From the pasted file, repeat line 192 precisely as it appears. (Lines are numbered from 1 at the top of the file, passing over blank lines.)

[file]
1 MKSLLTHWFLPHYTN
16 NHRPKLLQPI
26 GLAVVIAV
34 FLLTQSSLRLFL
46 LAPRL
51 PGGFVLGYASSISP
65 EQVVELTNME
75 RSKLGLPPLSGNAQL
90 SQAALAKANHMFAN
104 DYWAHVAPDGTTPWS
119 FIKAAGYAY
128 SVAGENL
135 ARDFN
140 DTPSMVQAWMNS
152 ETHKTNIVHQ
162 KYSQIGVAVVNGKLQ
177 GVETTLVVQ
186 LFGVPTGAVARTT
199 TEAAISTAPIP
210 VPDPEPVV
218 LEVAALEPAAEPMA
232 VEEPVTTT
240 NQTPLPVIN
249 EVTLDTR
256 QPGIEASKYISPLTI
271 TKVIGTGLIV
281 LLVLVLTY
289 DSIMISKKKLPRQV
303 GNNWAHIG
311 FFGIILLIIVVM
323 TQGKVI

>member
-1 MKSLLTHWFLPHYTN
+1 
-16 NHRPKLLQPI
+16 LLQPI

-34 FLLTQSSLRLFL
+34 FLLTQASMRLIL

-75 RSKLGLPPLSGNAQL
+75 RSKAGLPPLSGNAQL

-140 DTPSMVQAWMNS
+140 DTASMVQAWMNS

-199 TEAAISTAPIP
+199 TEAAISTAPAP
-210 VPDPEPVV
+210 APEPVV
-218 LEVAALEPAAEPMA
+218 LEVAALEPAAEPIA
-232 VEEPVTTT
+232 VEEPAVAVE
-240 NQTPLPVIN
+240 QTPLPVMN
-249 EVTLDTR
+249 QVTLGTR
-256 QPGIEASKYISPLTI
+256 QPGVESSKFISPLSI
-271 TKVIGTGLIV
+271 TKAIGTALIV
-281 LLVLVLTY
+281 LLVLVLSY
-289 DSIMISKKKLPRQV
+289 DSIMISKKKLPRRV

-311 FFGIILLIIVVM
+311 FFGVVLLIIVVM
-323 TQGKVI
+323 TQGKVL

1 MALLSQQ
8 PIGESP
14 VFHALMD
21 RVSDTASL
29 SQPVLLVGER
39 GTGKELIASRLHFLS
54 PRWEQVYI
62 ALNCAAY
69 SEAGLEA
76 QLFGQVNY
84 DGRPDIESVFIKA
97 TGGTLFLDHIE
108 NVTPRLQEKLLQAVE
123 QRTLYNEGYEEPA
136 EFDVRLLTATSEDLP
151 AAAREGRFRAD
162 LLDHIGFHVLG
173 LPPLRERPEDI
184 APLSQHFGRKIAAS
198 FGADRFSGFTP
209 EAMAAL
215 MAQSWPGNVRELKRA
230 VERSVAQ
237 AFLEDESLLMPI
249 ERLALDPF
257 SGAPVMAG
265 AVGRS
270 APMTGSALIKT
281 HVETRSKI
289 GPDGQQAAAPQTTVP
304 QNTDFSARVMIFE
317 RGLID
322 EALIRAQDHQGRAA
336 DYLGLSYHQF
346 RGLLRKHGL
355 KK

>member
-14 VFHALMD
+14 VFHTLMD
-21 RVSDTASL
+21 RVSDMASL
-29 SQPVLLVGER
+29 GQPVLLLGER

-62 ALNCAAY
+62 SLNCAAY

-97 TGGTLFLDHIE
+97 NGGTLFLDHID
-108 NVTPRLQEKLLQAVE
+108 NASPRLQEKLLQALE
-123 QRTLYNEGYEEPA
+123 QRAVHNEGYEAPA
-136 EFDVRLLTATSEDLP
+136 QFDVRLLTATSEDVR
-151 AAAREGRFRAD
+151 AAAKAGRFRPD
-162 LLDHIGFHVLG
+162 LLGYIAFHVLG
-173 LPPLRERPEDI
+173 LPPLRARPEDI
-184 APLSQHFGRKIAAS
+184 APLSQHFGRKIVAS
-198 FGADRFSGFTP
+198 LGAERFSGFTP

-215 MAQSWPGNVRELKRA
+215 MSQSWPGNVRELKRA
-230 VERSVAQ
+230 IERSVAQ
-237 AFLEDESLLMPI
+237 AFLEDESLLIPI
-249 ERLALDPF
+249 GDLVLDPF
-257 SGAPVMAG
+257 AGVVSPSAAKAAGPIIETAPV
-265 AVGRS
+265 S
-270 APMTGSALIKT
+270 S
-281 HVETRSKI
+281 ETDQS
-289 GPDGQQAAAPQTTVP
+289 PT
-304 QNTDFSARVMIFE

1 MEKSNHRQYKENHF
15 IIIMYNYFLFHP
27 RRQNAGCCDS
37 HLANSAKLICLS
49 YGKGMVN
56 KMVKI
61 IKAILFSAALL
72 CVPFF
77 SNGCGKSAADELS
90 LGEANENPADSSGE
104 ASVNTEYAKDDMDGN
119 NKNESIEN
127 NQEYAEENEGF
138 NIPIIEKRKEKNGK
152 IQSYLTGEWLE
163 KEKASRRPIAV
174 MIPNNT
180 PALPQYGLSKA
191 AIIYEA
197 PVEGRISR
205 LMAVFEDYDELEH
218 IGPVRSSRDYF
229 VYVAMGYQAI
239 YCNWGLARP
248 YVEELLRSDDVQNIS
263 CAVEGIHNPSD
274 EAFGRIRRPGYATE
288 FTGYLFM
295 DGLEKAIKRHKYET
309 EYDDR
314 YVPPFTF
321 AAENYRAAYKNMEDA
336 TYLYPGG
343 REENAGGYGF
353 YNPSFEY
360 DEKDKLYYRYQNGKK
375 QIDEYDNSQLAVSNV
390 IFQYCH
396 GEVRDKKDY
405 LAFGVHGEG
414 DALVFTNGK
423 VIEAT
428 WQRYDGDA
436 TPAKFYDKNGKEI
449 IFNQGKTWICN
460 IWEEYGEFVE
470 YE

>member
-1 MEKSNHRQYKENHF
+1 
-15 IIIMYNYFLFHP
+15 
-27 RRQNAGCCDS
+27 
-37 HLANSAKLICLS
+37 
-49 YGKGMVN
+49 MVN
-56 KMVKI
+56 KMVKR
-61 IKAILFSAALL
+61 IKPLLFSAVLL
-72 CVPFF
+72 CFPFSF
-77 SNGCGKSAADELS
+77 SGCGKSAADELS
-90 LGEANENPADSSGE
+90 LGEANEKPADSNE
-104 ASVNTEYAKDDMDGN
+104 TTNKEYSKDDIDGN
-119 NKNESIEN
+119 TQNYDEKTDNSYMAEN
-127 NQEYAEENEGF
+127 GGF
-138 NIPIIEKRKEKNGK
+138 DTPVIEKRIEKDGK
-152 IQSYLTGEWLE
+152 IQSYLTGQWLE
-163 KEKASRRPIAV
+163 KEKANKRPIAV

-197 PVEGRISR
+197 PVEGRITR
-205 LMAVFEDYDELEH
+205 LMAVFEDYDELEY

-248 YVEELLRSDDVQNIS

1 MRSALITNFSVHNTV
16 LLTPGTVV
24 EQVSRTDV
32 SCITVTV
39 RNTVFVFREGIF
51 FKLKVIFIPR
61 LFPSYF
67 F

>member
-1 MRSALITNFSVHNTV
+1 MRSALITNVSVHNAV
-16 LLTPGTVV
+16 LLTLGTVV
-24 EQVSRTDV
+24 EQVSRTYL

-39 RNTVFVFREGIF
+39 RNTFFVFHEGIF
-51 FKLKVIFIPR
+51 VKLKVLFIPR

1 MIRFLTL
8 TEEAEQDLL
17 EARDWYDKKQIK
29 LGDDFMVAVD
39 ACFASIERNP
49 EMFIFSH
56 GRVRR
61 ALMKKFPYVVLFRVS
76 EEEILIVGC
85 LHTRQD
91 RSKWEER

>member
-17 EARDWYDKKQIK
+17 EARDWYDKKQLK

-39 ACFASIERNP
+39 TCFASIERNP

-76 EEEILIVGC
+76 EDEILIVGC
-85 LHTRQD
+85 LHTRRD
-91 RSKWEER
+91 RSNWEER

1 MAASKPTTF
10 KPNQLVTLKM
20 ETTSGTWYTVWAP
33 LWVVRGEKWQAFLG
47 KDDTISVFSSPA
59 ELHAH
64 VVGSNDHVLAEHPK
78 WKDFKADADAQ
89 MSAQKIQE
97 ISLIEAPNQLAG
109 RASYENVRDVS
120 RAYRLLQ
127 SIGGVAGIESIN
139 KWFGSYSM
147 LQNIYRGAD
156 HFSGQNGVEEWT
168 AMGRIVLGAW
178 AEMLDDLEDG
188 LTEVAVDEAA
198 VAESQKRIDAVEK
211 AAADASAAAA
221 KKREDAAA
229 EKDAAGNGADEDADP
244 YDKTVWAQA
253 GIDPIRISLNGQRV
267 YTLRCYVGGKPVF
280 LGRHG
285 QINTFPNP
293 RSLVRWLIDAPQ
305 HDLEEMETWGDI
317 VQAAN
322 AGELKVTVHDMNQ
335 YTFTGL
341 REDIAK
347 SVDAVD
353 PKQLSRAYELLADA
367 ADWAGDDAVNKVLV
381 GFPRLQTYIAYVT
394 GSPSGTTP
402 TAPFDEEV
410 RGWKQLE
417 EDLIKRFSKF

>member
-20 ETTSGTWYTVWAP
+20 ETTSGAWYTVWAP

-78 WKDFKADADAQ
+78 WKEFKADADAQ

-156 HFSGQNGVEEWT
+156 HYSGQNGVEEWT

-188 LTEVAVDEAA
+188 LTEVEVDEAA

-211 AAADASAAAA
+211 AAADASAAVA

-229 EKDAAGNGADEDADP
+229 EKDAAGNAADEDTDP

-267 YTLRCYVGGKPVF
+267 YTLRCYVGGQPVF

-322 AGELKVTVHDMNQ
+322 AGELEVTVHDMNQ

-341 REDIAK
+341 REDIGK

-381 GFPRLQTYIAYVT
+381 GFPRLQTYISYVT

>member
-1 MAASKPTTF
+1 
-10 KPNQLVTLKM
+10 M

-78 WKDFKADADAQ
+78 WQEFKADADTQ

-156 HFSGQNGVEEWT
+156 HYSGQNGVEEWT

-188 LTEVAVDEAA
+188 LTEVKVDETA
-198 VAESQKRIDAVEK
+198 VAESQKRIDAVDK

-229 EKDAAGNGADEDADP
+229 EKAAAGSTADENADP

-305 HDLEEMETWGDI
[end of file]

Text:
436 TPAKFYDKNGKEI